In New South Wales, if you were a person who was both:
Wholly or partly dependent upon the deceased; AND
A member of the same household as the deceased;
... you are eligible to make a claim upon their estate.
The phrase ‘member of the same household’ is not defined in the Act, but judges have said it requires some continuity or permanency of living arrangements.
It is possible to be a member of more than one household. For example, children in a shared custody arrangement may be a member of more than one household.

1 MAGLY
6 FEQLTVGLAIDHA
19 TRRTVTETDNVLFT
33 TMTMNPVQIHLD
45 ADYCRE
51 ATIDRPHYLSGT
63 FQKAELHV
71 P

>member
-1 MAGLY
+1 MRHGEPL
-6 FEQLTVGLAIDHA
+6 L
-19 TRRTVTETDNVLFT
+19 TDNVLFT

In one case a judge said that it is relevant whether or not a person has a key to the house. The court will consider the unique circumstances of each case.
Questions as to whether a boarder is a member of a household are more complicated. If you are a boarder at the time of death your circumstances may be one of a ‘close personal relationship’.
Simply being a member of the same household does not mean you are eligible to make a claim. You also need to show that you have factors warranting the making an application and you that you were dependent upon the deceased.